And holy s***, Team North America was the sickest (the sickest) team of all-time (of all-time) and you can fight me about that. Our first two exhibition games we played Team Europe … and we made them look silly. We scored 11 goals in two games and sometimes we were completely unplayable. Connor McDavid ripping down the wing with Auston Matthews and Mark Scheifele.
What are you going to do about that?
We thought we could do some serious damage in the tournament. The last game in Team North America history (R.I.P) was the best. We thought we just had to win against Sweden to get into the next round. It went into OT. — at the Air Canada Centre — tied at 3–3. It was the Sedin twins and Erik Karlsson against Johnny Gaudreau, Nathan MacKinnon and Morgan Rielly to start the extra frame.
If somebody in your life isn’t a hockey fan, make them watch that OT.
Basically it’s insane. With a minute to go John Gibson, our goalie (and another Pittsburgh kid), makes a huge save on Daniel Sedin and we come back the other way. MacKinnon ends up with the puck all alone in front of Henrik Lundqvist and he undresses him. I mean, watch this:
Forehand, backhand, toe-drags the pokecheck, then roofs it — with a sick celly to boot.
Awesome. Just awesome. And we celebrated like we won the Cup. Because we thought we were through to the next round. Turns out we needed to win in regulation, though. Not making it out of the group stage was such a bummer. All we wanted was to play Team Canada, because we thought we could show the hockey world something special.
I’m not sure how everyone in the hockey community felt about the tournament — but being a part of Team NA was truly an amazing experience. I think people are going to look back on that group in 20 years and just be like, Uh … what? All those guys played on one team?
The vibe around that group was special. I think about it a lot, because the team we have down here in Florida reminds me of them.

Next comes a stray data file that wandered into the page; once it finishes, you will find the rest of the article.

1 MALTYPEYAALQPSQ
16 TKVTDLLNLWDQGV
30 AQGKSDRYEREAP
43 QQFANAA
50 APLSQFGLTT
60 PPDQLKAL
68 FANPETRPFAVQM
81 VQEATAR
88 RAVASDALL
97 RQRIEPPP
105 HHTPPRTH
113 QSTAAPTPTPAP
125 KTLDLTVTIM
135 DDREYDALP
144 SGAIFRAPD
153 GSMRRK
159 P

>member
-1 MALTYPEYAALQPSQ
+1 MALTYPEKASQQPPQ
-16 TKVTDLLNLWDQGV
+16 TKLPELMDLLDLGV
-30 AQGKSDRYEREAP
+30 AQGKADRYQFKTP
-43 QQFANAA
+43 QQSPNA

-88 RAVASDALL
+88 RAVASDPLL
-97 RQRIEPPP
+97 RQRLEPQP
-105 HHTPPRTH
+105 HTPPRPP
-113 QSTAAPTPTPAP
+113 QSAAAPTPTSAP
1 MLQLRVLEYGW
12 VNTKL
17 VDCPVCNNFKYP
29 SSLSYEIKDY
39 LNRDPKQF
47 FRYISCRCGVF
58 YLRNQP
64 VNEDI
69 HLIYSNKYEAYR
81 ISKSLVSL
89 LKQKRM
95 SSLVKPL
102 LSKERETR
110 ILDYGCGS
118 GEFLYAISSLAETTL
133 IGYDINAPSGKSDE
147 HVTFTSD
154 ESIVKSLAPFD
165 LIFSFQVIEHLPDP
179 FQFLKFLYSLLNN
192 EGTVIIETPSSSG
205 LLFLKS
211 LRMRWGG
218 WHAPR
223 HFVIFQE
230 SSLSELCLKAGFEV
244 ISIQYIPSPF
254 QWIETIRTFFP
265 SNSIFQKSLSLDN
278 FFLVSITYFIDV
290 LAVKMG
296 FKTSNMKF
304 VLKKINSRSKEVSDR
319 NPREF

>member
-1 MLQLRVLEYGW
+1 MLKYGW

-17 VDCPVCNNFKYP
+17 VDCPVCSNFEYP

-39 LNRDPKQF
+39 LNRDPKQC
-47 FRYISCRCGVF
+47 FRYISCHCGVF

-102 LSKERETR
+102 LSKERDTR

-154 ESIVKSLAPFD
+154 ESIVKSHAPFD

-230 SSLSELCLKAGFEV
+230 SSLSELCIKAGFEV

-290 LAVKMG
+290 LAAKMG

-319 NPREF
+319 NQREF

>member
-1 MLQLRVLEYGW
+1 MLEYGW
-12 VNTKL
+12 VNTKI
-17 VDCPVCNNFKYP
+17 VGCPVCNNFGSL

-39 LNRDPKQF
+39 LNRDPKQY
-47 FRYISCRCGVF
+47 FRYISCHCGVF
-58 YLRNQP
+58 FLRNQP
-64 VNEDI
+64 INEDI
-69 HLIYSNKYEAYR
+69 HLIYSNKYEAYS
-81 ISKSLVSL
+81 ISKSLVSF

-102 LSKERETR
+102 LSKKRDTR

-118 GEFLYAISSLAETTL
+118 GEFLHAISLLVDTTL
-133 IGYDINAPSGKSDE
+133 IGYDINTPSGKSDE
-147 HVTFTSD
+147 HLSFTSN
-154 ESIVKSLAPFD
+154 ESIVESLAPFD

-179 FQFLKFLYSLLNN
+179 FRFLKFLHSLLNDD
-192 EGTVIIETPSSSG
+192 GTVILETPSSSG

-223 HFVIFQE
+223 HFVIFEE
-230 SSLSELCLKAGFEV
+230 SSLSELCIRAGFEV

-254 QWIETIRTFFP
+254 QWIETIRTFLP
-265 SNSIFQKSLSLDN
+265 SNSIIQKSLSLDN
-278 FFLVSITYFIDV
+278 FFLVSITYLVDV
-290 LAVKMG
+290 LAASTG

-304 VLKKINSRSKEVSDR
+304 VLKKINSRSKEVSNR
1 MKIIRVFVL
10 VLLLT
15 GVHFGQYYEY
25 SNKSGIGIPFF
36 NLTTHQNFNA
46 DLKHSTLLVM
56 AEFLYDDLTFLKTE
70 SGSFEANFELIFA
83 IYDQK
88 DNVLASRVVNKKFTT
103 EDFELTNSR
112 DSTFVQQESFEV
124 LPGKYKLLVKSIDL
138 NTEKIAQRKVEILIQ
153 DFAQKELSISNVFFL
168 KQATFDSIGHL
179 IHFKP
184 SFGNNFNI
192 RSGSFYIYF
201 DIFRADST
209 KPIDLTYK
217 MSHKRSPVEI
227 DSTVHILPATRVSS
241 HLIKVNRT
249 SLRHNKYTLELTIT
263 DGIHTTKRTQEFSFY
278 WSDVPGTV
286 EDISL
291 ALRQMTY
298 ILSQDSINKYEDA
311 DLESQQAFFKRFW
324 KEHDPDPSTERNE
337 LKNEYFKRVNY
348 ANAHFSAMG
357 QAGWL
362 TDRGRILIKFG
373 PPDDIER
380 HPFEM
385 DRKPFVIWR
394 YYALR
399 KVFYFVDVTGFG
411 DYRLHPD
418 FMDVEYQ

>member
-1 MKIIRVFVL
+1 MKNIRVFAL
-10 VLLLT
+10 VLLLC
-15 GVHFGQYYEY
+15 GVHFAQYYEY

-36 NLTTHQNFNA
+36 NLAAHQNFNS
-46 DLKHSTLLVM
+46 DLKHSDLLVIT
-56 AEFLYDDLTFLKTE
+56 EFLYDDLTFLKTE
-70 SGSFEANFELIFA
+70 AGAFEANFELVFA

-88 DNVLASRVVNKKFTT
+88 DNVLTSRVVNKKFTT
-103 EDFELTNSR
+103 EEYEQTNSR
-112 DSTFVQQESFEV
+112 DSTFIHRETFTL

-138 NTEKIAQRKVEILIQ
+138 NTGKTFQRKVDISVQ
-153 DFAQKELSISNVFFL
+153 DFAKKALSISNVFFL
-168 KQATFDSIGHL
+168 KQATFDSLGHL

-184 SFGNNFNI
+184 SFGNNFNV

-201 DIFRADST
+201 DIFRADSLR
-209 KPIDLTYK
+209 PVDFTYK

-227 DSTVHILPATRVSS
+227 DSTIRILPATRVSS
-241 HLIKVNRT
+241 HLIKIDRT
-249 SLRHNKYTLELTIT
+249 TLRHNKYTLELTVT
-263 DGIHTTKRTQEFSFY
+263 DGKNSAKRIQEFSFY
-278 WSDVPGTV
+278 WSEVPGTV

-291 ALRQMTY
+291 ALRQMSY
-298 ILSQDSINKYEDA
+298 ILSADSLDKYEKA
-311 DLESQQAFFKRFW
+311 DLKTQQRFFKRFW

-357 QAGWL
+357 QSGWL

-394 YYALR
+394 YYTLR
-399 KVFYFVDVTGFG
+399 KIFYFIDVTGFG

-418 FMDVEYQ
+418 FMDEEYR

Bruce Bennett/Getty Images
Team North America was the sickest team of all-time.
Look, I know, last year was tough. It was just one of those seasons. We had a lot of injuries to key players and things didn’t go our way. I’m disappointed with how I played, too. I felt I didn’t have the consistency that I had at the end of the season in 2016. I worked really hard this summer to fix that.
Coming into camp this year, it’s clear our entire organization is in a much better place. It feels like a fresh start. New coaching staff, some new faces and even some new jerseys. Everyone has to re-prove himself to Coach Boughner and we’ve got a really healthy environment. And, to be honest, I feel like people just don’t pay attention to what we have because we’re down here in Sunrise.
Like, how’s Aleksander Barkov not a bigger deal to you guys on the Internet?
Dude is one of the best two-way centers in the entire world. He’s like Anže Kopitar with more skill (no disrespect to Anže, Barkie is just that good). He’s got hands like Patrick Kane and, oh yeah, he’s 6’3″ and 210 pounds. You can’t stop that.
Ridiculous. And he scored more shootout goals than anyone else last year. He can do whatever he wants with the puck.
Barkie is good at anything he puts his mind to. He’s second in our team’s fantasy football league. I’m in first (humble brag). Roberto Luongo is in the third. (He knows more about the NFL than most NFL players.) And in second is a 22-year-old Finn who refuses to be bad at anything he does. That’s Barkie.
He and Jonathan Huberdeau are as good of a one-two punch as you’ll find in the league. Hubie has so much swag, man. I wish I could give you a comparison with another player in the league, but there isn’t one. He’s his own monster.
Our offense is just getting going this season. We have confidence to keep trying things and improving our approach because of the guys behind us, like Aaron Ekblad.
Aaron, again, is another elite player. I can tell right away when people talk about him whether they actually watch him play or not. They’ll be like, “He’s truly a great defensive defenseman,” or, “The league needs more shutdown guys like Ekblad.” Here’s the thing: Aaron has that Karlsson-level skill. He really does. He doesn’t use it all the time, and he’s still learning his own game (he’s 21!), but he’s not some stay-at-home shutdown guy.
I just … I feel like you’re sleeping on this team here in Sunrise.
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Like I said, everything is new this year, and we’re coming together. It’s going to take a little time but we’ve got our core now and we feel really, really good about the future.
Our team is a tight-knit group. When we go out for meals on road trips, we have to call ahead and make a reservation for 40 because we don’t have any cliques or anything like that. Our leadership group is really strong and it’s a healthy atmosphere for our young guys to keep developing.
We know we have a lot to experience as a young team. (Including welcoming Jágs back in January … with some Poison maybe?) But we’re ready to compete. We want to battle at the top of the division. We want to win a playoff series, and we know we’re capable of it.
And, hey, I’ve still never been to a Stanley Cup Final game.